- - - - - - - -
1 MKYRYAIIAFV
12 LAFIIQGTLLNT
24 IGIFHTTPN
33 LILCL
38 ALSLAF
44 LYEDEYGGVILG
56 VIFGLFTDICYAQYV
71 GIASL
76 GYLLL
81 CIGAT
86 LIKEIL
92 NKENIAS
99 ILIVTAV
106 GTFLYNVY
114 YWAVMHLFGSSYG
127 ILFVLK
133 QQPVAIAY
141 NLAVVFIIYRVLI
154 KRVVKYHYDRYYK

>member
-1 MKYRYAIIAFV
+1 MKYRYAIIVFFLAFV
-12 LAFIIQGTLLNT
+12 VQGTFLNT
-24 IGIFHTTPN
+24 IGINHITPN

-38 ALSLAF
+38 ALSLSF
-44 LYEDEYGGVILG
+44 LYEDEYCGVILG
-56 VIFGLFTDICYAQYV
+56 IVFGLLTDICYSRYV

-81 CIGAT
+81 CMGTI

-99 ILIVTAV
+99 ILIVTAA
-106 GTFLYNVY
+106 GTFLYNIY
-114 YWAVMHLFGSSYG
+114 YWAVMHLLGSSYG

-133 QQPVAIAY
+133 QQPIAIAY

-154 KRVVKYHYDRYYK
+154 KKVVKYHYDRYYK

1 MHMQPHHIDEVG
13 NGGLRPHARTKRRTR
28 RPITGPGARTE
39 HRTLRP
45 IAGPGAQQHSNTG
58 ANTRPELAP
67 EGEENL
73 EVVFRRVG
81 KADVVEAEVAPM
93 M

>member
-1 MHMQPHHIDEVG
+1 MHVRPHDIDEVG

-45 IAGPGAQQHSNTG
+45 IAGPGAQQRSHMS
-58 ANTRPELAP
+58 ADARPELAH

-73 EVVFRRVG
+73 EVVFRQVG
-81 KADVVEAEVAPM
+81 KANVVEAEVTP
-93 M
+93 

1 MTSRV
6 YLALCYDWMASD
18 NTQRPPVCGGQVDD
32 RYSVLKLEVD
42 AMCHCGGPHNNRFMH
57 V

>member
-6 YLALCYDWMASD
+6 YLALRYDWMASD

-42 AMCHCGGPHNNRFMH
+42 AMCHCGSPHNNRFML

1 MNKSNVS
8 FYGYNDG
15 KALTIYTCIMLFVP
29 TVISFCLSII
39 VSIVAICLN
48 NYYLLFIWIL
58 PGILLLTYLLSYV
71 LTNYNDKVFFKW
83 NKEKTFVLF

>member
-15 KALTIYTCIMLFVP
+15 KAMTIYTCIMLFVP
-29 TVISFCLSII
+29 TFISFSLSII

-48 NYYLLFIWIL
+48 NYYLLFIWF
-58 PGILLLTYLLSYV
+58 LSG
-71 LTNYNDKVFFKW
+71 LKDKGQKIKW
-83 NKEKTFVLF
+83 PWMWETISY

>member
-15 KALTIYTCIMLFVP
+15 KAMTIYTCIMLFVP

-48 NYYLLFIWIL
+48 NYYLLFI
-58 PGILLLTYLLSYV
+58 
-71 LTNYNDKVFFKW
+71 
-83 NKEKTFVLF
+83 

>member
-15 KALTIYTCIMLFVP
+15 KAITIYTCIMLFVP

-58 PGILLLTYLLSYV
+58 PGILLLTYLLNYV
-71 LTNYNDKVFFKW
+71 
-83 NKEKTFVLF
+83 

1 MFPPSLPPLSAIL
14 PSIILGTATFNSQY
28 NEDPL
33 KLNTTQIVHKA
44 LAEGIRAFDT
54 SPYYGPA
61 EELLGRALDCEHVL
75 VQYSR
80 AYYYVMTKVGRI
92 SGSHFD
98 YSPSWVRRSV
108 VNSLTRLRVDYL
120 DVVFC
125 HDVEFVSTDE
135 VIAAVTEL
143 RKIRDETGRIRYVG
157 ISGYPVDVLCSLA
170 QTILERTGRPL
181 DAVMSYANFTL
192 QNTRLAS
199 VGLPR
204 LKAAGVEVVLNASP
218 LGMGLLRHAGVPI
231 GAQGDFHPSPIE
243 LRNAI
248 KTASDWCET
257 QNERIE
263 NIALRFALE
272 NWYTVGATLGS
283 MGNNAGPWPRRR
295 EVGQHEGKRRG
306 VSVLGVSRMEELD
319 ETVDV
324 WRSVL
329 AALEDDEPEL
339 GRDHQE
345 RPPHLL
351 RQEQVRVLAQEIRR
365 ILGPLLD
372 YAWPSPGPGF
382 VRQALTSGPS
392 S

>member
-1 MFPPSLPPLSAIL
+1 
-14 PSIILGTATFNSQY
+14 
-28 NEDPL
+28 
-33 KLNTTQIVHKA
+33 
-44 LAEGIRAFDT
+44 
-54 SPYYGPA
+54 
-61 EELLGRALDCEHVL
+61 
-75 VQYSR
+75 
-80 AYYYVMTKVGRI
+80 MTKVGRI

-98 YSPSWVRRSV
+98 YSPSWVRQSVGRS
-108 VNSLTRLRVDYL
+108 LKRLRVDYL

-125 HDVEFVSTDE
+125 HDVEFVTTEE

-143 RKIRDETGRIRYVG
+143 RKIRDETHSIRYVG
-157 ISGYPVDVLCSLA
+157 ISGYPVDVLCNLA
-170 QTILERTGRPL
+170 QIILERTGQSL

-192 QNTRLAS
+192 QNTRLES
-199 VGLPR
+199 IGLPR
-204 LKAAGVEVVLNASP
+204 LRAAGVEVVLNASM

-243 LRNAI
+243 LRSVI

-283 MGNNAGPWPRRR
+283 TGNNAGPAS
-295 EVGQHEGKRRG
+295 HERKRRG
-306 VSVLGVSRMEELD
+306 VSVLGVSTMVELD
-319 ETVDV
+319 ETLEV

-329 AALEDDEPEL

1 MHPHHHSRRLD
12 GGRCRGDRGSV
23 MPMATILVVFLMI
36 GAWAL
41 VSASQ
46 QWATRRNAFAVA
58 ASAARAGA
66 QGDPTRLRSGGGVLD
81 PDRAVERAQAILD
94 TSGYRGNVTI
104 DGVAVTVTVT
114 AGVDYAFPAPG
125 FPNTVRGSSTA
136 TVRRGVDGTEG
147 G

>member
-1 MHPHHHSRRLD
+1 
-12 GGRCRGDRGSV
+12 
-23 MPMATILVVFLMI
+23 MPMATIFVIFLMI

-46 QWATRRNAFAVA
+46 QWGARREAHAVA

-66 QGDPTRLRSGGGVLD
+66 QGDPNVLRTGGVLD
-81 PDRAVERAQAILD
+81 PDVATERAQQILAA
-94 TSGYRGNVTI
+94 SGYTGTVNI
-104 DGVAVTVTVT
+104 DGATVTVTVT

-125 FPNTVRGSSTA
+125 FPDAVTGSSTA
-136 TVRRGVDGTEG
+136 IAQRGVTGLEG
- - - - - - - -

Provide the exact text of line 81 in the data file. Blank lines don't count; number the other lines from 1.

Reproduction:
15 KALTIYTCIMLFVP